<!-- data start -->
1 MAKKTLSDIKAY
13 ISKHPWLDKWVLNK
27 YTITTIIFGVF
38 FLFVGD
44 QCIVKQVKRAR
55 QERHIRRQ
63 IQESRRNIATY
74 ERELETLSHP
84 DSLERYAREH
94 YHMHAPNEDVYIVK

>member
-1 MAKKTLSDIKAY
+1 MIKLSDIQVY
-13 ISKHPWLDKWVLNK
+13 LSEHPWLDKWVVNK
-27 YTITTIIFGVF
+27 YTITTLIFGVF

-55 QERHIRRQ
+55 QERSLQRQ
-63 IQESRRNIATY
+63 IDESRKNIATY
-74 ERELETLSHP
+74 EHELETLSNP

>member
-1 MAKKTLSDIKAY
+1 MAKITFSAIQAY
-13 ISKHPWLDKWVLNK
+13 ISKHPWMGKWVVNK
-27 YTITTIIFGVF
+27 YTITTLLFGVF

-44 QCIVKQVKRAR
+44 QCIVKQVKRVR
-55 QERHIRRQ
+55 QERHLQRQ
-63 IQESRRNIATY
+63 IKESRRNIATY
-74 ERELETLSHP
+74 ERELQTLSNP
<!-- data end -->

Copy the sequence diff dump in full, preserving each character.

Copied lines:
1 MAKKTLSDIKAY
13 ISKHPWLDKWVLNK
27 YTITTIIFGVF
38 FLFVGD
44 QCIVKQVKRAR
55 QERHIRRQ
63 IQESRRNIATY
74 ERELETLSHP
84 DSLERYAREH
94 YHMHAPNEDVYIVK

>member
-1 MAKKTLSDIKAY
+1 MIKLSDIQVY
-13 ISKHPWLDKWVLNK
+13 LSEHPWLDKWVVNK
-27 YTITTIIFGVF
+27 YTITTLIFGVF

-55 QERHIRRQ
+55 QERSLQRQ
-63 IQESRRNIATY
+63 IDESRKNIATY
-74 ERELETLSHP
+74 EHELETLSNP

>member
-1 MAKKTLSDIKAY
+1 MAKITFSAIQAY
-13 ISKHPWLDKWVLNK
+13 ISKHPWMGKWVVNK
-27 YTITTIIFGVF
+27 YTITTLLFGVF

-44 QCIVKQVKRAR
+44 QCIVKQVKRVR
-55 QERHIRRQ
+55 QERHLQRQ
-63 IQESRRNIATY
+63 IKESRRNIATY
-74 ERELETLSHP
+74 ERELQTLSNP